Tuesday, 24 June 2014

"Getting Lost" without Getting Lost

 “Getting Lost” without Getting Lost

A couple of weeks ago I was riding a 100 km (62 mile) loop around Sproat Lake near my home on Vancouver Island when I decided to ride up an interesting looking logging spur that climbed along a small river.  I was riding by myself, which I often do, and my wife knew I was on the loop.  I also carry my cell phone everywhere I go.  Anyway, I followed the spur to its end and the view of the lake was amazing as were the small waterfalls along the river.  After taking some photos with my camera, I took a couple of photos with my iPhone and was going to text them to my wife when I saw “no service” in the upper left corner of the screen.  At that moment I realized that if something were to happen, it could take days to find me.  The Sproat Lake loop is well traveled and my wife knew that’s were I was, however she didn’t know I was going to take a detour up one of the many logging spurs that branch off the main road.  I made the decision at that point to add a locator device to my travel kit.

Out of cell service range and no one knows where I am

The two systems that I began looking at were by Spot and the inReach line by DeLorme.  The Spot systems are the less costly of the two and they serve the purpose of letting people know where you are in the event of an emergency.  The inReach line is almost double the cost for the hardware compared to the Spot systems, however they have some communication features that allow the user to send texts or emails directly through the unit or in connections with a smart phone.  They also have GPS functions and according to several reviews have better satellite coverage worldwide.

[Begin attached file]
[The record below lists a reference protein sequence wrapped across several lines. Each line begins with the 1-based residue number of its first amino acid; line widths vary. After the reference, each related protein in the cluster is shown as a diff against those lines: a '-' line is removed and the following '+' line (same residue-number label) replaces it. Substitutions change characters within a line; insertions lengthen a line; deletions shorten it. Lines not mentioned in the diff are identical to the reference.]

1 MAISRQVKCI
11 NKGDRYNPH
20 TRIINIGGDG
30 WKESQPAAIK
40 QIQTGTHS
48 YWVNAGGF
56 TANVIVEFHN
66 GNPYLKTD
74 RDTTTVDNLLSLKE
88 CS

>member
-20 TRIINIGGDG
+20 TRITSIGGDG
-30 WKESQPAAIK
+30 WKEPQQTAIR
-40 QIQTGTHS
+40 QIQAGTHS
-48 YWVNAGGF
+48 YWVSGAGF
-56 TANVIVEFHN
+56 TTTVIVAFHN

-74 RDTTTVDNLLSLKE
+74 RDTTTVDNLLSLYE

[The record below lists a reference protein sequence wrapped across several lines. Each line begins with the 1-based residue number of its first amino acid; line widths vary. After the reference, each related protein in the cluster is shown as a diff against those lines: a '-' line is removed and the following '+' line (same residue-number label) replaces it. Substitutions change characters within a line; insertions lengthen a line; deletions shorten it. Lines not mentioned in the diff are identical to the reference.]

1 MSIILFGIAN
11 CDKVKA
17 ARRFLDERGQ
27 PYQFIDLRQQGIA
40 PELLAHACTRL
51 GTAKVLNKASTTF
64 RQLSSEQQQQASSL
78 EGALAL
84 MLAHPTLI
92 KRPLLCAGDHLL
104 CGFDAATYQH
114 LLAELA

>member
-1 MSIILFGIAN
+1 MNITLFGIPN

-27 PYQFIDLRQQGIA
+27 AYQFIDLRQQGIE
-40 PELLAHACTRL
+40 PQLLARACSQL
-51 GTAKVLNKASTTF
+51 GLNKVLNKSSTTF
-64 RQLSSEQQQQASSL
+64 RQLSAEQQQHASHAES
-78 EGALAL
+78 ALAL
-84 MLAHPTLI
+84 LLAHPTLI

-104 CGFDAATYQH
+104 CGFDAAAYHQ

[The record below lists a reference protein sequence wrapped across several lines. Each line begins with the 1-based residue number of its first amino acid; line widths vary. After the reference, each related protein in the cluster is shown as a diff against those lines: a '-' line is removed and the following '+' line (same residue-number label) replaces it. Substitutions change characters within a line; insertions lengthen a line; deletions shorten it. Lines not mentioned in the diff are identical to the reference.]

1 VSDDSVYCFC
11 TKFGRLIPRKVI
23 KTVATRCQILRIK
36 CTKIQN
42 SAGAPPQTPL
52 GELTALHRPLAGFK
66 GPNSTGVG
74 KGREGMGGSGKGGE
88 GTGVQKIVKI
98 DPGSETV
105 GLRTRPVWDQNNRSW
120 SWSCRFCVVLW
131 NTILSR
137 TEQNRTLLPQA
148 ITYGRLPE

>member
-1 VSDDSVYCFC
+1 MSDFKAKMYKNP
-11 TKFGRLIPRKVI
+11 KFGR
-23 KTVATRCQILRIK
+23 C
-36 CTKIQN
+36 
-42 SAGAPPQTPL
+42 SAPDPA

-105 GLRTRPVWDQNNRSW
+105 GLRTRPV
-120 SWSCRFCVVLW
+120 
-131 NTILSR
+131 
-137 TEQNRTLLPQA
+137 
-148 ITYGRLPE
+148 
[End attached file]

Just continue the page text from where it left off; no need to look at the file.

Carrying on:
In the end I purchased the inReach SE by DeLorme.  I’ve also purchased a monthly plan that gives me the ability to send a set number of texts each month from anywhere in the world and I will be able to use the GPS functions with my iphone while I’m in Peru.  

My locator "insurance"

Between riding, traveling to other countries and hiking in areas on Vancouver Island with spotty or no cell service, I’ve added an extra measure of insurance in the event that something goes wrong.

Gerald Trees
Dream Your Ride

PS:  The inReach SE worked beautifully in Peru.  Thankfully the SOS feature wasn't needed, however I was able to keep in contact with my family via text messaging in areas were cell service wasn't available.


  1. Yes, it is a good bit of kit to have at all times. I just recently bought the Spot 3 and it has given both me and the wife some measure of safety. Often out riding, the new trail is where you want to explore and these gizmos can at least have some help heading in the right direction if need be.